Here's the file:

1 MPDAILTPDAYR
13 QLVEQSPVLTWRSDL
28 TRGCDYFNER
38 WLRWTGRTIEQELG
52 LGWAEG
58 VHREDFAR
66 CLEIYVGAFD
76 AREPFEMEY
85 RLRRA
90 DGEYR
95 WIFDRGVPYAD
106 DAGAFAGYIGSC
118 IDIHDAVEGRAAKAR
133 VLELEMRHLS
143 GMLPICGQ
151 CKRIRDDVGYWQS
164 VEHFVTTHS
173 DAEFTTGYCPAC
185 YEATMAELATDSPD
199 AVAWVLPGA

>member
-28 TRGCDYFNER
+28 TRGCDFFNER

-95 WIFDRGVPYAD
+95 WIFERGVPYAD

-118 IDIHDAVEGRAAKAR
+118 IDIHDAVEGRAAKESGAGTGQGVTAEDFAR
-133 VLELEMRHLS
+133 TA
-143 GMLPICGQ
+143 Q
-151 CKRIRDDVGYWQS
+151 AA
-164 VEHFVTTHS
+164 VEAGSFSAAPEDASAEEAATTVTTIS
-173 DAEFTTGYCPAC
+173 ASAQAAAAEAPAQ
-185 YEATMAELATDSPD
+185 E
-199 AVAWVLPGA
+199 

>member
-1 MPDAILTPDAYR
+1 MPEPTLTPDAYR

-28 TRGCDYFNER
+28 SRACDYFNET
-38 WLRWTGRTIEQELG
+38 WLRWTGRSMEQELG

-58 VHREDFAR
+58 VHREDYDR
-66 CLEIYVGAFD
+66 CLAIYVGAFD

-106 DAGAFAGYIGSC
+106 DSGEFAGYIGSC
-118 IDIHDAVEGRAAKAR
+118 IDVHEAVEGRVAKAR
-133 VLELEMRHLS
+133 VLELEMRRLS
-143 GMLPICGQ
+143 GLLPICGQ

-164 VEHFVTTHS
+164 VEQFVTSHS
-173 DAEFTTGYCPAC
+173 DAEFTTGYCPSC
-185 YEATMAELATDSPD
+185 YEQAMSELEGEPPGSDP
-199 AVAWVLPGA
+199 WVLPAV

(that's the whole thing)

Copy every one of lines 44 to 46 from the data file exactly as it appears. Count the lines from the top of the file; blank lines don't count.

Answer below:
+1 MPEPTLTPDAYR

-28 TRGCDYFNER
+28 SRACDYFNET